LADIES AND GENTLEMEN, BOYS AND GIRLS... welcome to the big top blog of Douglas McPherson, author of CIRCUS MANIA, the book described by Gerry Cottle as "A passionate and up-to-date look at the circus and its people."

Monday, 29 December 2014

How to market a circus

The lights are on, the doors are closed and the show has begun...
but what lies in wait inside the big top?

If you read my previous post about Circus Fantasia, you might be thinking: yeah, nice lorries, nice ticket wagon, but what's the show like?

Unfortunately, the posters and flyers give us little idea of what to expect inside the big top. I doubt if their clown looks anything like the generic one on the poster, which gives us no idea what sort of acts they have. Definitely a case of you pays your money and takes your chance!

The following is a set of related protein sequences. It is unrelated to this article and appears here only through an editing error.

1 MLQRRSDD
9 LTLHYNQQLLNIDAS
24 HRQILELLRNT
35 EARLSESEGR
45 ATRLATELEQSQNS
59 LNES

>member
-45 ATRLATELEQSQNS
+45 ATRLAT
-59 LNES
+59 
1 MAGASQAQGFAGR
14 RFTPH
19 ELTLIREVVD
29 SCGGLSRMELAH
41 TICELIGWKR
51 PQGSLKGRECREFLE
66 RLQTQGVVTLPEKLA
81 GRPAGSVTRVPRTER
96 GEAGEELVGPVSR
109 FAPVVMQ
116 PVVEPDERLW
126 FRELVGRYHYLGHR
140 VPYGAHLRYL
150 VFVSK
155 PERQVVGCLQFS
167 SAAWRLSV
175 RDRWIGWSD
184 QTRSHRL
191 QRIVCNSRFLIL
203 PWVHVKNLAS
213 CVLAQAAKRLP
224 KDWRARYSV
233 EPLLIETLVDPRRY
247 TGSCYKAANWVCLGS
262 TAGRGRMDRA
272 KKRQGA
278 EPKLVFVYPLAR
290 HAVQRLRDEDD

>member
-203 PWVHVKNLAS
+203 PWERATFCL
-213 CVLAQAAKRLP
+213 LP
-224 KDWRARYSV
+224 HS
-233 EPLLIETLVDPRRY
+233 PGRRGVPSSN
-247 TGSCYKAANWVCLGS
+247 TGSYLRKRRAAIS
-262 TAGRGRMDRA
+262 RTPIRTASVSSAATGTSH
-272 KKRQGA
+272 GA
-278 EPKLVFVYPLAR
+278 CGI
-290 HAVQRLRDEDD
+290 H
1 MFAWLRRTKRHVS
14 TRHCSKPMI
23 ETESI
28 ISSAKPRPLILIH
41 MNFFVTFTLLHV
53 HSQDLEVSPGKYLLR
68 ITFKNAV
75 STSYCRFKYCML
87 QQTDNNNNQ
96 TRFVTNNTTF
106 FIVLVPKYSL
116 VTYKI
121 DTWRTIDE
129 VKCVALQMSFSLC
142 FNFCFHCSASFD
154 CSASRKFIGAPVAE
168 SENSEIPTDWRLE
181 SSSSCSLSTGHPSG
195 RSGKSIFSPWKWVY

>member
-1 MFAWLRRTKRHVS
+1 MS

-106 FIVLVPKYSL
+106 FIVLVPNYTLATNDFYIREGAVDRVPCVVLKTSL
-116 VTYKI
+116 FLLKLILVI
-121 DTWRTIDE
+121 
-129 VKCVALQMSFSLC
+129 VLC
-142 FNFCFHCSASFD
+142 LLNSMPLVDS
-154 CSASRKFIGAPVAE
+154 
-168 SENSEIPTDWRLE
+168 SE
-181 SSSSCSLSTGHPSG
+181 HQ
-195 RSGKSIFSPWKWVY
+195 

But shouldn't a circus poster do more to tempt us? Like showing us a must-see act, for example?

It was very different in the days of Bertram Mills, when the show that put the "Oh!" in Olympia would plaster a town with a whole range of posters - often one dedicated to each act and others that listed every act on the bill.

If you fancy treating yourself to a late Christmas present, The Posters of Bertram Mills by Steven B. Richley lets you flip through some of the greatest circus posters ever designed. And if you want insight into how a circus should be promoted, read The Advance Man by Jamie MacVicar. Click here to read my review.

There's a lot in both books that today's circuses could learn from. Because it doesn't matter how good a show may be if nobody rolls up to see it.

For more circus art, click here.

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